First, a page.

"To attract interest and build early assets under management you must have an eye-catching premium return. Most often that is the result of right place at the right time-just luck," he said. "Many managers do such a poor job of attribution analysis that they have no idea where that premium return comes from so they are like a deer in the headlights when the investing environment changes."
Porter insists that the study is "not an indictment of active managers." In fact, he said, the best managers with 10 years tenure in the study still outperformed the market following initial success.
"We simply point out that their performance did not, on average, improve with experience," he said.
Why doesn't experience count? The Efficient Market Hypothesis of course, says Porter. Because the markets are information efficient, everybody has access to the same information. It's not impossible to outperform the market consistently or for a long run, it's just very unlikely.
Porter says that firms can make their luck to some degree, like creating solid research. Also helpful: the flexibility to move in and out of securities or styles quickly, to take advantage of opportunities.
Success, he says, usually comes down to anticipating the next trend or the next valuable, but unexpected, nugget of news. Harder than that, though, is the ability to recognize when one's strategy stops working.
"Like they say, no one rings a bell at the bottom. The market is constantly evolving and managers are always playing catch up," he says. "Despite all the mathematical models and equations, investing is not rocket science-literally."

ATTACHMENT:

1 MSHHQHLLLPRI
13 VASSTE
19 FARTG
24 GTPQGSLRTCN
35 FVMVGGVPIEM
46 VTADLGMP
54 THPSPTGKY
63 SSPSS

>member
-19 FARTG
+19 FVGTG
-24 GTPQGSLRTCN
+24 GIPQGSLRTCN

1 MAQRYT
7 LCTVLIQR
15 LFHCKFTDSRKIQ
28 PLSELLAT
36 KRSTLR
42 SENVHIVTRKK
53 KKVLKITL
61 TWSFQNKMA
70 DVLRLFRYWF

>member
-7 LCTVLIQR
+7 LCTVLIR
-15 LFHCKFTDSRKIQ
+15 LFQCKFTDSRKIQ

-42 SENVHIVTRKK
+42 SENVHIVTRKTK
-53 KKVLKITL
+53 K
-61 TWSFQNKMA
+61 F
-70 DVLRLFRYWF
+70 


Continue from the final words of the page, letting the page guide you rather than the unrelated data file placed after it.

Consequently, he says, it's getting harder for managers to demonstrate their relevance-hence growing movement towards index and exchange-traded funds. Since active fund managers are likely to perform at or below the market, investors are trying to gain an edge by seeking out the lowest cost funds.
Patrick Morris, chief executive of the quant shop Hagin Investment Management, says that investment talent comes in these forms: purely return-based (i.e. did you beat the benchmark in some time period) and keyed to preservation of capital.
The ability to generate above-market returns, he says, is a difficult thing to measure if the real goal is to raise assets, since this changes the overall style and risk that a manager takes in the portfolio.
"The key metric that has been used to determine skill is return, but without much consideration for risk and with no consideration for various other influences on the manager," he says.
Morris attributed long-term performance declines, first, to the constraints placed on managers by mandate gatekeepers, and, second, to growing assets under management. Money flows into a fund generally after a run-up in performance.
"If all of the money comes in after the effect has been fully exploited and you, the manager, need to be fully invested, the timing of the fund flows may not line up well with the timing of the market," he said.
The lesson, Morris said, is to give money to managers that are smaller with short track records of some success.